Advice for applying to graduate school in Neuroscience

First off, welcome to the world of Neuroscience - its huge with people working solely on computers or bioengineering to people who do direct readings off of brain cells. The important thing about finding a lab for graduate school is finding a good fit, both with your advisor and with the people in the lab. I spend as much or more time in the lab as I do with my husband. Most people spend years picking a significant other but only meet/speak with an advisor for about an hour before picking which college to go to. Its important you like the lab you work in as it is a long term (4+ year) commitment.

A poor fit with an advisor can add years to the amount of time you are in graduate school.

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The Preliminary Exam

While you will probably take a small smattering of courses that have more traditional midterm and final exams, these are not really that critical to your success in graduate school. Rather than caring about your grades in them, the goal is to actually master the materials in relation to your research.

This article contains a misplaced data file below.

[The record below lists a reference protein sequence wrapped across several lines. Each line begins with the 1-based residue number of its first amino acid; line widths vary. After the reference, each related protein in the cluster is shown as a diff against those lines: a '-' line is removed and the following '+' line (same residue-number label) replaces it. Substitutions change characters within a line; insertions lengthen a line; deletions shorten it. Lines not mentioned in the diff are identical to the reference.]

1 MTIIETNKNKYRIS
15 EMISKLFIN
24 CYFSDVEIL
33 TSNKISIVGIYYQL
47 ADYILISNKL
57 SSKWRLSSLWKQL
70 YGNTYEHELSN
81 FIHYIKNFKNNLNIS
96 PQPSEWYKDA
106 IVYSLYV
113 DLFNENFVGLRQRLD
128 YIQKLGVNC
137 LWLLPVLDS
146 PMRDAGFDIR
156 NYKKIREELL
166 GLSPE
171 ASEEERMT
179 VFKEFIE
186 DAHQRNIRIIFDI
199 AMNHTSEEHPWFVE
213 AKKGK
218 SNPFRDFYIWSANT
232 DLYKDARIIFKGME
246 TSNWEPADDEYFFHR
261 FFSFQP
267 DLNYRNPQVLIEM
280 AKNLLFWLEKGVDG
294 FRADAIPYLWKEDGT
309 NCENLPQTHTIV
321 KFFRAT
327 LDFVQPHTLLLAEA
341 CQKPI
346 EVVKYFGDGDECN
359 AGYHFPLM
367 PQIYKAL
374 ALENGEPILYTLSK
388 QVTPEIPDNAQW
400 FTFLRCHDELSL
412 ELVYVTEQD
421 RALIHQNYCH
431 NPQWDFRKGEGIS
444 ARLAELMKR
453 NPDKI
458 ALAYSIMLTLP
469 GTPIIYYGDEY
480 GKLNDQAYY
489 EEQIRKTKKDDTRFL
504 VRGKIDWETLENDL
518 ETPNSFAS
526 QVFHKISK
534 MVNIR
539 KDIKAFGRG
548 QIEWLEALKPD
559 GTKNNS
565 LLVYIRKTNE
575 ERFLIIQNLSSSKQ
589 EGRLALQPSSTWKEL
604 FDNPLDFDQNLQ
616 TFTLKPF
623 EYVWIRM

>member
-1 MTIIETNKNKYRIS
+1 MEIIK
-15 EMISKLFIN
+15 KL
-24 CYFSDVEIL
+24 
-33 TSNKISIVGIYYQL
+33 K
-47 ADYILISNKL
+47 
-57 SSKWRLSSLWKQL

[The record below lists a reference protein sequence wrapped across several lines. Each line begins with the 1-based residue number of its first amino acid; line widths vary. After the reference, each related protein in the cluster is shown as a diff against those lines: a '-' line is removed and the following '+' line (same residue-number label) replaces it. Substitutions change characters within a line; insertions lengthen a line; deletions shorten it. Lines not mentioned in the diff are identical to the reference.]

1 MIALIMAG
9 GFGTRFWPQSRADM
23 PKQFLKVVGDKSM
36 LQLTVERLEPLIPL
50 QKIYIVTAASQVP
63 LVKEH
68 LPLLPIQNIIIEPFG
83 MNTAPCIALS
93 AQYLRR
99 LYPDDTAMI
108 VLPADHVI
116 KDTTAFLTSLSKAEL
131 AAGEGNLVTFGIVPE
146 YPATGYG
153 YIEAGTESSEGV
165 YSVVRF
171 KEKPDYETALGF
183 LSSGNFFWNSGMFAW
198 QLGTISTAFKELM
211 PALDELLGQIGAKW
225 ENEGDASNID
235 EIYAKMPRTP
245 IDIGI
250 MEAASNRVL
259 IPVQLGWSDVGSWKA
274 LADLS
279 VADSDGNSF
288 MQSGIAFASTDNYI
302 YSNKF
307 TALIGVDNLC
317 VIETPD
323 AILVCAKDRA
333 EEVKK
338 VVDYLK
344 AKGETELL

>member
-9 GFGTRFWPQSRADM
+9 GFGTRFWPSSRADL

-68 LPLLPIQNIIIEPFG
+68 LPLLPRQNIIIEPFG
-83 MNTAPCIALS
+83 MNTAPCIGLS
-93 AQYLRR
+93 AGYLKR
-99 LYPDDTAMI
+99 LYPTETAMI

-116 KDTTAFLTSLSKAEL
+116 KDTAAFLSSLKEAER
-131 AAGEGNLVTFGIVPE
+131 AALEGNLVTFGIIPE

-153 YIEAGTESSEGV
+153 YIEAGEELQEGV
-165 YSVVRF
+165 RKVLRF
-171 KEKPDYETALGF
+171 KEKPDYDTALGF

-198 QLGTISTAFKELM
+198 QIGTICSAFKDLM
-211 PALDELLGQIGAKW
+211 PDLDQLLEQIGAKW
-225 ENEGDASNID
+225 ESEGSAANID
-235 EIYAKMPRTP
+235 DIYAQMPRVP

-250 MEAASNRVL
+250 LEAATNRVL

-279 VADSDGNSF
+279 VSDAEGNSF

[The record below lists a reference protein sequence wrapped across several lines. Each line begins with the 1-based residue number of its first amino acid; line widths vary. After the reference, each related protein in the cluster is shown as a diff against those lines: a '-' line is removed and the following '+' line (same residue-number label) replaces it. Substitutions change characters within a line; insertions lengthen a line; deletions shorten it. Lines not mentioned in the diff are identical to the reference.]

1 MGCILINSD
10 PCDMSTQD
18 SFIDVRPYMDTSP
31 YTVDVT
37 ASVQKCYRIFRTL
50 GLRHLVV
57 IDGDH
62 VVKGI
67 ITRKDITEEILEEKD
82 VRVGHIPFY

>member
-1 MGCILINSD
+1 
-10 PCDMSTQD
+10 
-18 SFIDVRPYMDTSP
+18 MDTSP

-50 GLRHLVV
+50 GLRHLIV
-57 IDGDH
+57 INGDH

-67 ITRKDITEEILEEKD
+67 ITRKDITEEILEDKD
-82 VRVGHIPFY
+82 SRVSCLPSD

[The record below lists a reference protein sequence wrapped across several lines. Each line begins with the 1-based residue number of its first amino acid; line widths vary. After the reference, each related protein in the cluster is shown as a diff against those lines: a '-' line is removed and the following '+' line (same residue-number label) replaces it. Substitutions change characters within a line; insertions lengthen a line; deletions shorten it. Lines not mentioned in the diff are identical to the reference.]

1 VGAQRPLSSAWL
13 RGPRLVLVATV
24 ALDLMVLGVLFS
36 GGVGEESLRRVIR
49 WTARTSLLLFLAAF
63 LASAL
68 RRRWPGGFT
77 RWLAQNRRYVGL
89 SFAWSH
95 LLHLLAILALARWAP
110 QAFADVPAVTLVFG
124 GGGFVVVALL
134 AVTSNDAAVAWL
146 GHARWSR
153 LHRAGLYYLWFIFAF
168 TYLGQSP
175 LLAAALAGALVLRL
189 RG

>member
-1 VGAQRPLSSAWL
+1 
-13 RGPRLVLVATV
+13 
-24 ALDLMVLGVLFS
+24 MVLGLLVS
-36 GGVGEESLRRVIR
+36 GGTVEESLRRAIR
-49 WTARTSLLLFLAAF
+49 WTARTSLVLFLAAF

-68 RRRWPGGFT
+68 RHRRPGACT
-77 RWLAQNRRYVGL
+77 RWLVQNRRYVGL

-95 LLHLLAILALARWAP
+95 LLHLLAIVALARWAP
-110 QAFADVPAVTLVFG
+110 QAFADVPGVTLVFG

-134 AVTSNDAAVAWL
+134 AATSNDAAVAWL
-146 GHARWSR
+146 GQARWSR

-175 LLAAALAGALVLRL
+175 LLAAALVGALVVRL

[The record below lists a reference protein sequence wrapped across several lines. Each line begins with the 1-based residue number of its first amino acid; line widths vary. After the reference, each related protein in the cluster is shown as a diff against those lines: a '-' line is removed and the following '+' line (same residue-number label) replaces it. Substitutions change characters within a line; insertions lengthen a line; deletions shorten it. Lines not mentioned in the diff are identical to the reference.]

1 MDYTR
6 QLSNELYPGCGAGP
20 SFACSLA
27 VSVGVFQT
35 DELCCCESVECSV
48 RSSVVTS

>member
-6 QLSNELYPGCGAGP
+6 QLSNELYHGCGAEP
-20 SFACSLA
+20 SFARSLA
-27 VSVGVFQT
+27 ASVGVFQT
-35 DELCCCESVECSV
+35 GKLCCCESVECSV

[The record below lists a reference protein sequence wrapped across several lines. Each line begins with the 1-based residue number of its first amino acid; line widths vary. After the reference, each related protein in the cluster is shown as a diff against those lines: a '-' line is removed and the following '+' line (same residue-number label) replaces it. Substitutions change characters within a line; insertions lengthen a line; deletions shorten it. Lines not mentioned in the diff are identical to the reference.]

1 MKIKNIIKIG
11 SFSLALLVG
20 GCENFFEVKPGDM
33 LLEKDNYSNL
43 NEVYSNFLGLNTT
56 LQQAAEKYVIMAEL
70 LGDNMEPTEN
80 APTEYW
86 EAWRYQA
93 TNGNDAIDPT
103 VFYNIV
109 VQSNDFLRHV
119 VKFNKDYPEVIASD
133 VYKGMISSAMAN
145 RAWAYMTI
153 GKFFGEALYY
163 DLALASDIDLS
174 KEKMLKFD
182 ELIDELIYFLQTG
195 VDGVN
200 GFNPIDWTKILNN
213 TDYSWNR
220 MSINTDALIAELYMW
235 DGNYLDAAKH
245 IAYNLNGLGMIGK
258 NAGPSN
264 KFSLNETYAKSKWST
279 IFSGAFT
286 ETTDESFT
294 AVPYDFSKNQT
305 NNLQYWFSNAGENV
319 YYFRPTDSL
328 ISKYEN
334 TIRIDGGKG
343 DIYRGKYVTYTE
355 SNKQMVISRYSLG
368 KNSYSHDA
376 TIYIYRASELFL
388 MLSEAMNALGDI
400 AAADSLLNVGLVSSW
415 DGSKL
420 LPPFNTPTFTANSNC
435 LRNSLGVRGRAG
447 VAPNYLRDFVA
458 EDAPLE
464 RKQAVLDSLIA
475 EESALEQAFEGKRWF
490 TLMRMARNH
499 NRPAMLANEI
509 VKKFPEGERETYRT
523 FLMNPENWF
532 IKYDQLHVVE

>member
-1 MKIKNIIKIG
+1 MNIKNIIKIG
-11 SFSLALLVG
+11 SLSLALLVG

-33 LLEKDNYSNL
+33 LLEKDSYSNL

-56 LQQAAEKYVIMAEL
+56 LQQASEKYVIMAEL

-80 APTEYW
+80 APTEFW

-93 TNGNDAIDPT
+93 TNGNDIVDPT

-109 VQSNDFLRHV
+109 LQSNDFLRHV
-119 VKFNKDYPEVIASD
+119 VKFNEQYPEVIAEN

Instead, graduate school typically has three major milestones:

1. Qualifying Exam (aka Quals)
2. Preliminary Exam (aka Prelims)
3. Final Defense

There are a lot of variations on the qualifying and preliminary exams, even within a university. Taking a separate qualifying exam appears to be rare based on other graduate students I have spoken with both within the University of Illinois and from other schools. However, whether or not your program has separate Quals will change the goals and expectations of the Prelim exam.

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